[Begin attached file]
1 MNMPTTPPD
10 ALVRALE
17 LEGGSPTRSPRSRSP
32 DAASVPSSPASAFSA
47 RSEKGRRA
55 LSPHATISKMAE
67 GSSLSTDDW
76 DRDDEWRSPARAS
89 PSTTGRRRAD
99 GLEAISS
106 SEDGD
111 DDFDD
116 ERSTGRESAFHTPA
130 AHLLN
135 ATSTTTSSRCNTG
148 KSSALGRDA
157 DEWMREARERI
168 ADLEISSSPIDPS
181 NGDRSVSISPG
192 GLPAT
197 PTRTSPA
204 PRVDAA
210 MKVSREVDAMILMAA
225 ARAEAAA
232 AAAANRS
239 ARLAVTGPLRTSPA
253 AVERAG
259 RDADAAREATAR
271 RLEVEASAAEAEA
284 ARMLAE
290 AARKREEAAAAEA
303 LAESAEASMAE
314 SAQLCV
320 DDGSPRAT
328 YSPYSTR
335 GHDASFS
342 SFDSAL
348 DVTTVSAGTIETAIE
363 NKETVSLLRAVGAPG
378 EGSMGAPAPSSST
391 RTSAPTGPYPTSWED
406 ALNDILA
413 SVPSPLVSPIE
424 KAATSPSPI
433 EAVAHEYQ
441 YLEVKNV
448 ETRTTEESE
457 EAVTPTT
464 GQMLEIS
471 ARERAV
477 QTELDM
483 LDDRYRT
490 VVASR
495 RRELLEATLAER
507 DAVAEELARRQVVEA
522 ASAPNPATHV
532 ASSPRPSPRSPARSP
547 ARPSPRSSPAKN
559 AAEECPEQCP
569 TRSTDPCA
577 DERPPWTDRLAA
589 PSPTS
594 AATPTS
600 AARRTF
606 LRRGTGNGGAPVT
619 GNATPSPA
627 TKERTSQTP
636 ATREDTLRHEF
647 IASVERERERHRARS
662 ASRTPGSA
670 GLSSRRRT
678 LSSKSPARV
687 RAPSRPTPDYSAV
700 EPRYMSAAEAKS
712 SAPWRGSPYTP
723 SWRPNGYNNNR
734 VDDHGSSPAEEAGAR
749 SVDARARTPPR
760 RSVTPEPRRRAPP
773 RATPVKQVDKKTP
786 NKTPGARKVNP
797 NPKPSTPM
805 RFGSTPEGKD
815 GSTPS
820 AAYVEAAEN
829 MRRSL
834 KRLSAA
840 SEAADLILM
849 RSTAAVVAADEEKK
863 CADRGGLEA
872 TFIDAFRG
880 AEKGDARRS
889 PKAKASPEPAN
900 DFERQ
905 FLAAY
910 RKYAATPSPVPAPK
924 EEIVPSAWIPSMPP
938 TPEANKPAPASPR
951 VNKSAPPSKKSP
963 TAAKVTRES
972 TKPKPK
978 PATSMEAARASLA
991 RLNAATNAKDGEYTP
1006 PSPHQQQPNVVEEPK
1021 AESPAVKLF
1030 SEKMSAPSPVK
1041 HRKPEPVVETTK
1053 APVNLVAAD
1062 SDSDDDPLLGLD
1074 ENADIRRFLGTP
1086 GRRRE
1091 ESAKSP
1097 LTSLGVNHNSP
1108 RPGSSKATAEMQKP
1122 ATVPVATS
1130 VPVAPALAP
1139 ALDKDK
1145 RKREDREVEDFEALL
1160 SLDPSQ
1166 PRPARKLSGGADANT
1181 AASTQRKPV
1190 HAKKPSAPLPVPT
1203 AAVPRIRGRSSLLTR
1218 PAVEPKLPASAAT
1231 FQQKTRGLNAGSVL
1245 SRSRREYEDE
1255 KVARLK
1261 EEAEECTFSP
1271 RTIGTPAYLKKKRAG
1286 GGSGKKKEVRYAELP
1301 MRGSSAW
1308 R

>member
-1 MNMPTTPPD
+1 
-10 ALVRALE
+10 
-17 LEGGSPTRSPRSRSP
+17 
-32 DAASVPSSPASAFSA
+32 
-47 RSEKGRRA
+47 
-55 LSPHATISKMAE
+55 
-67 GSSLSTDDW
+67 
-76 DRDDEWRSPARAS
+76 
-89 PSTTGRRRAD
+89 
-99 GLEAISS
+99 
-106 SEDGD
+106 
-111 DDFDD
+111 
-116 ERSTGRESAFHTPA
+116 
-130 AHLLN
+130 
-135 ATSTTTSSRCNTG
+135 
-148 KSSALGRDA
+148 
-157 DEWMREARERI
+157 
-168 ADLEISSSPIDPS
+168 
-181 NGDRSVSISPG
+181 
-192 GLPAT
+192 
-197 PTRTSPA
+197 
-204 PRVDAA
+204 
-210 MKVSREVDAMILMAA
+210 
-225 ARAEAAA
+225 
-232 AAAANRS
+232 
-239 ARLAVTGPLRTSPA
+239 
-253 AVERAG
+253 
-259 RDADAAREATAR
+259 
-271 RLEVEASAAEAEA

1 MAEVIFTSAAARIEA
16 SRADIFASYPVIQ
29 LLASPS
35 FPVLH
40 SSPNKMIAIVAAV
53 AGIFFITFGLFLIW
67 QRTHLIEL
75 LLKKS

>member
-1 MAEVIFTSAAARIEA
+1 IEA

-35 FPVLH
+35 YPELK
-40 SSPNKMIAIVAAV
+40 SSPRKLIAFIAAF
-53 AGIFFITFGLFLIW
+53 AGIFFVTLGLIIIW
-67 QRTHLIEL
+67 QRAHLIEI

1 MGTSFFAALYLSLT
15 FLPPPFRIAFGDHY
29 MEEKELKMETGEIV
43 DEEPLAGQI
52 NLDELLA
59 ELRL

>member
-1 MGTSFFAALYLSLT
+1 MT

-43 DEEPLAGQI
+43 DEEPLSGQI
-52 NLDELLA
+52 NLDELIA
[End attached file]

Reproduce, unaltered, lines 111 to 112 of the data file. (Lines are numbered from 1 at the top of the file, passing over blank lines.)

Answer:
1086 GRRRE
1091 ESAKSP